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Old Dec 9, 2012, 05:05 PM   #1
applefiend95
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Torque

I know this is totally irrelevant but i figured one you people may be good at this:

Joe is using a torque wrench to tighten the head bolts his monster truck. The required torque is 80 foot-pounds. The wrench handle is 18 long. How much force does Joe have to apply to properly tighten the bolts? While he tightening, his wrench measures 29 foot-pounds at a particular point. He turns the bolt farther exactly 45 degrees. The measured torque is now 50 ft.-lbs. He turns the bolt farther exactly another 45 degrees. The measured torque is now 69 ft.-lbs. Predict how many more centimeters he must move the wrench handle to reach 80 foot-pounds of torque. Predict the torque at which the bolt will begin to break.

the final torque they need to have is 11 => 80-69=11
help please. thanks in advance
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Old Dec 9, 2012, 05:11 PM   #2
ashleypenny
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Quote:
Originally Posted by applefiend95 View Post
I know this is totally irrelevant but i figured one you people may be good at this:

Joe is using a torque wrench to tighten the head bolts his monster truck. The required torque is 80 foot-pounds. The wrench handle is 18 long. How much force does Joe have to apply to properly tighten the bolts? While he tightening, his wrench measures 29 foot-pounds at a particular point. He turns the bolt farther exactly 45 degrees. The measured torque is now 50 ft.-lbs. He turns the bolt farther exactly another 45 degrees. The measured torque is now 69 ft.-lbs. Predict how many more centimeters he must move the wrench handle to reach 80 foot-pounds of torque. Predict the torque at which the bolt will begin to break.

the final torque they need to have is 11 => 80-69=11
help please. thanks in advance
Joe needs to do his own homework else the bolts will break!
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Old Dec 9, 2012, 05:23 PM   #3
ideal.dreams
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1) Do your own homework, it'll benefit you later.
2) This is a forum for discussing iMacs, not Torque
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Old Dec 9, 2012, 05:48 PM   #4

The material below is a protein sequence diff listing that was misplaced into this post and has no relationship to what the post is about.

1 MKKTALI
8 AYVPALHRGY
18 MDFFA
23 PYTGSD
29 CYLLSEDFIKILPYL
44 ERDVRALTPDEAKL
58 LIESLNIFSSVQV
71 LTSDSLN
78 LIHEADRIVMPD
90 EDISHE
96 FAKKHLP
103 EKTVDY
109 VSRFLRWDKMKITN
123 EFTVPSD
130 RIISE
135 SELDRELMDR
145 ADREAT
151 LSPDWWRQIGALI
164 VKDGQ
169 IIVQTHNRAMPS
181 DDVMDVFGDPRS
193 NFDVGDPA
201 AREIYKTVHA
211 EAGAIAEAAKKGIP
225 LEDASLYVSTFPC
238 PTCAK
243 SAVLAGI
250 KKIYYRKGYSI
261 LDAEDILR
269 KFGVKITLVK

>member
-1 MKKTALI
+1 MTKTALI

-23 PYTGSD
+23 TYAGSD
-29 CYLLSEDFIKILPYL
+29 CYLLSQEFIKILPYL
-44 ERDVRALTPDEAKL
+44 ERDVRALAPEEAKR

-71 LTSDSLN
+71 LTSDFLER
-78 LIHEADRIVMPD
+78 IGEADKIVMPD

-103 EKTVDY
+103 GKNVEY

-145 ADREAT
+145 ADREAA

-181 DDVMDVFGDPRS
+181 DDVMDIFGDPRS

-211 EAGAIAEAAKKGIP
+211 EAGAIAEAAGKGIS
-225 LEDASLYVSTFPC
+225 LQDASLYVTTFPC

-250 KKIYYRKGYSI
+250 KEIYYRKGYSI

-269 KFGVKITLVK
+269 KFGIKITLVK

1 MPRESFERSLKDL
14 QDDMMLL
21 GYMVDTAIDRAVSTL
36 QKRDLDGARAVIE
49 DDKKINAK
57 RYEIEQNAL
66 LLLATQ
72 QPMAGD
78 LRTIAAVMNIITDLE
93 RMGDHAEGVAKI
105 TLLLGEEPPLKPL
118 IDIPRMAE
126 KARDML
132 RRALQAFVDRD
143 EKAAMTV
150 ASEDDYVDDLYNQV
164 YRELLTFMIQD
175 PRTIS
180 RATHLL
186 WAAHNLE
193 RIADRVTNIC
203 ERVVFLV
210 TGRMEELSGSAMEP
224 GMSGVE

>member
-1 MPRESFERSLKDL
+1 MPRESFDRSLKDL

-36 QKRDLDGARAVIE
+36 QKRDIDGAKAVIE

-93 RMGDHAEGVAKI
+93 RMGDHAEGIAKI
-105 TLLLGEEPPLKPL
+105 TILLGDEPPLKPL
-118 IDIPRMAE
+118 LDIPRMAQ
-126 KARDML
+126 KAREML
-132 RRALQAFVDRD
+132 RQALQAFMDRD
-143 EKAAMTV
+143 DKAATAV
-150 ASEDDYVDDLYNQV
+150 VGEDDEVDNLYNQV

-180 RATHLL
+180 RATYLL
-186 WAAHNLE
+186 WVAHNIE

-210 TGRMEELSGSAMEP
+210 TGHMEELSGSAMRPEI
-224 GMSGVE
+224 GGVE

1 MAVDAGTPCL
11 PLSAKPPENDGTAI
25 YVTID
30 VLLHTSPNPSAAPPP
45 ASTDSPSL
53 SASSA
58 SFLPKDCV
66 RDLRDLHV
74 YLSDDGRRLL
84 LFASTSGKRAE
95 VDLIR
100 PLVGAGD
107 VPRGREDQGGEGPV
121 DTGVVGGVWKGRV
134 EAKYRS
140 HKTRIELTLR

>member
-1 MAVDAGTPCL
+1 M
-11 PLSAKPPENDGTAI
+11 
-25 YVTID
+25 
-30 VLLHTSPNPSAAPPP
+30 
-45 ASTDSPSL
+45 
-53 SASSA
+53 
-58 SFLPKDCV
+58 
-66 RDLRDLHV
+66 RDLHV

iohass
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the answer is potatoe
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Old Dec 9, 2012, 05:49 PM   #5
jkautosports
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just use rf sin theta
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Old Dec 9, 2012, 06:34 PM   #6
joe-h2o
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The answer is twice half as much.
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Old Dec 9, 2012, 07:19 PM   #7
digitalfailure
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Joe should have used a snap on tech-angle torque wrench and then he could have watched the torque applied reading rise and see the torque applied for a given angle of rotation on a lovely LCD display. That way he'd get the head tightened down a damn site quicker

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Old Dec 9, 2012, 08:46 PM   #8
wordoflife
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Quote:
Originally Posted by applefiend95 View Post
I know this is totally irrelevant but i figured one you people may be good at this:

Joe is using a torque wrench to tighten the head bolts his monster truck. The required torque is 80 foot-pounds. The wrench handle is 18” long. How much force does Joe have to apply to properly tighten the bolts? While he tightening, his wrench measures 29 foot-pounds at a particular point. He turns the bolt farther exactly 45 degrees. The measured torque is now 50 ft.-lbs. He turns the bolt farther exactly another 45 degrees. The measured torque is now 69 ft.-lbs. Predict how many more centimeters he must move the wrench handle to reach 80 foot-pounds of torque. Predict the torque at which the bolt will begin to break.
for the unlined part, could you just use t=rf, so 80=1.5f, so f = 53.3 of force. 1.5 is from the 18 inches, convert your units.

for the bold part, wouldn't it be just anything over 80 ft/lb?

and the middle part 11 = 1.5f so the force is 7.3 (not sure about unit for this, I normally use newtons because i use SI units). Now how to get the centimeters from that force, not sure. might give you an idea though.

also, this could be totally wrong lol

Last edited by wordoflife; Dec 9, 2012 at 08:55 PM.
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